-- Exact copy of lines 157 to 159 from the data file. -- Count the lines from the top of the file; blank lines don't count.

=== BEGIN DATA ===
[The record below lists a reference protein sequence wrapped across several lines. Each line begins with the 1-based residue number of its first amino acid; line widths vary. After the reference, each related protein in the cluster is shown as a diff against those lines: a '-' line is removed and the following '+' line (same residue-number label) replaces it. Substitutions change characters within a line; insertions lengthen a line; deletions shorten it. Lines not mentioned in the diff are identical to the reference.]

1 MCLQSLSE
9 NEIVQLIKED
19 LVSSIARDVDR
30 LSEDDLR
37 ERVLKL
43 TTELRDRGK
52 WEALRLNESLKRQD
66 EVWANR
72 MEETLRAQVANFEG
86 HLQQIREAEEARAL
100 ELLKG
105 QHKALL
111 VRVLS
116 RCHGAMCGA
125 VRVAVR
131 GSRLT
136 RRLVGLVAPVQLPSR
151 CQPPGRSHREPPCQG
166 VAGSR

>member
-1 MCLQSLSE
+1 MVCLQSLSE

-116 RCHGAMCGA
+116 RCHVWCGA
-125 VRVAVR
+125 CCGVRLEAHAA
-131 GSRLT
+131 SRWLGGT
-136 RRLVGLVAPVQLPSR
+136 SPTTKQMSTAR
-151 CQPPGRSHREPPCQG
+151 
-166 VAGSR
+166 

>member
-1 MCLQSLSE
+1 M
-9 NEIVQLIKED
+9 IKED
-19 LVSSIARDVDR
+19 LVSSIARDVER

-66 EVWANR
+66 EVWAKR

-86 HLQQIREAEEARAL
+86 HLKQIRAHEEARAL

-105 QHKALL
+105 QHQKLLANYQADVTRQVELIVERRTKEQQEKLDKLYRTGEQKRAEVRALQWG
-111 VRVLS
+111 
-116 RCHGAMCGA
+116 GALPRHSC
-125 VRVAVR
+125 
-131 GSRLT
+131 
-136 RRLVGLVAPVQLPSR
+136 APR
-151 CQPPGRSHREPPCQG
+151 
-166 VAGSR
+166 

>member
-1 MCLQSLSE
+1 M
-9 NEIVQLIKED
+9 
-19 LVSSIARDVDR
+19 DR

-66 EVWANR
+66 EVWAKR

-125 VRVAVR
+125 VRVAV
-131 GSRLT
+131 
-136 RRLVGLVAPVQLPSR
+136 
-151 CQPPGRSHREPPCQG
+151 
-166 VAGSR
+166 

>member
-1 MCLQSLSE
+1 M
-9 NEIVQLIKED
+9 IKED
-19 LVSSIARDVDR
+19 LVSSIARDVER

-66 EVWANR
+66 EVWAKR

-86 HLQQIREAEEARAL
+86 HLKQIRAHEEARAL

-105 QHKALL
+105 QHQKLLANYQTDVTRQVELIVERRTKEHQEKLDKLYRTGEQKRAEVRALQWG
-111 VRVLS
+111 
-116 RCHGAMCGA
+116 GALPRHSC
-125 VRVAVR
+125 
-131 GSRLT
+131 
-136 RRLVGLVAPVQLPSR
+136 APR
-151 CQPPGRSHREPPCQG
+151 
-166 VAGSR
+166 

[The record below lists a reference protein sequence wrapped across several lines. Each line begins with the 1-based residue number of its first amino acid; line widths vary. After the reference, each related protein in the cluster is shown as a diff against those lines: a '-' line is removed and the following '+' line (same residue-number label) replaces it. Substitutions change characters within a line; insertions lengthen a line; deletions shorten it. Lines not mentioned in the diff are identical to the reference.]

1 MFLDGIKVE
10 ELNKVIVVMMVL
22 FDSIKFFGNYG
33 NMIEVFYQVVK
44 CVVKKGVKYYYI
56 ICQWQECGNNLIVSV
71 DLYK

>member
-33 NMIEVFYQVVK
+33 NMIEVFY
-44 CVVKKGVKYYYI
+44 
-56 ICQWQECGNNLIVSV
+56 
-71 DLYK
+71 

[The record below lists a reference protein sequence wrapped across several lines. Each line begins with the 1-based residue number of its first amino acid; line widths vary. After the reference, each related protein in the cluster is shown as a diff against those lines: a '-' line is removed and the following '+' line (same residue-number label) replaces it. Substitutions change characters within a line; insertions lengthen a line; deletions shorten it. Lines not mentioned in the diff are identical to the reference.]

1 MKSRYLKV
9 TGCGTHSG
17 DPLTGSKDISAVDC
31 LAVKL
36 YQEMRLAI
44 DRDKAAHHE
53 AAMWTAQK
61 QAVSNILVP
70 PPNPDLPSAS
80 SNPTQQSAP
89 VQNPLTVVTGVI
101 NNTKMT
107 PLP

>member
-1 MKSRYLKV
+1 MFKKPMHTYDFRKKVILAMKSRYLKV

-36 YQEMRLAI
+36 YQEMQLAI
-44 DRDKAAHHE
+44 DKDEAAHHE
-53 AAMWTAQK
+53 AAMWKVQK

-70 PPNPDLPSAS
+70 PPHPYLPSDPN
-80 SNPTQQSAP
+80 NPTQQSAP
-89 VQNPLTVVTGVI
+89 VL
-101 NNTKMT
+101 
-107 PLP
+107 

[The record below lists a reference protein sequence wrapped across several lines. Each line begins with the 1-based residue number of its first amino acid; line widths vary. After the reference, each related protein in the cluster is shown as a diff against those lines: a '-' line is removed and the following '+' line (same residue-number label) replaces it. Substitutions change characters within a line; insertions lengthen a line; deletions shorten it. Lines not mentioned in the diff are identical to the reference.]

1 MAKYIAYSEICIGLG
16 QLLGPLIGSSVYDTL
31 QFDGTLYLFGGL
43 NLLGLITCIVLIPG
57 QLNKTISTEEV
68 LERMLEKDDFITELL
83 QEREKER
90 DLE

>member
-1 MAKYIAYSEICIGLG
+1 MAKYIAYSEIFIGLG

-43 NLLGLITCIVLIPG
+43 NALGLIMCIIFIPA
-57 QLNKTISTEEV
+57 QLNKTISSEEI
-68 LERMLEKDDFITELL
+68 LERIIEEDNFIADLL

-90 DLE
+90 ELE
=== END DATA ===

-107 PLP
+107 

[The record below lists a reference protein sequence wrapped across several lines. Each line begins with the 1-based residue number of its first amino acid; line widths vary. After the reference, each related protein in the cluster is shown as a diff against those lines: a '-' line is removed and the following '+' line (same residue-number label) replaces it. Substitutions change characters within a line; insertions lengthen a line; deletions shorten it. Lines not mentioned in the diff are identical to the reference.]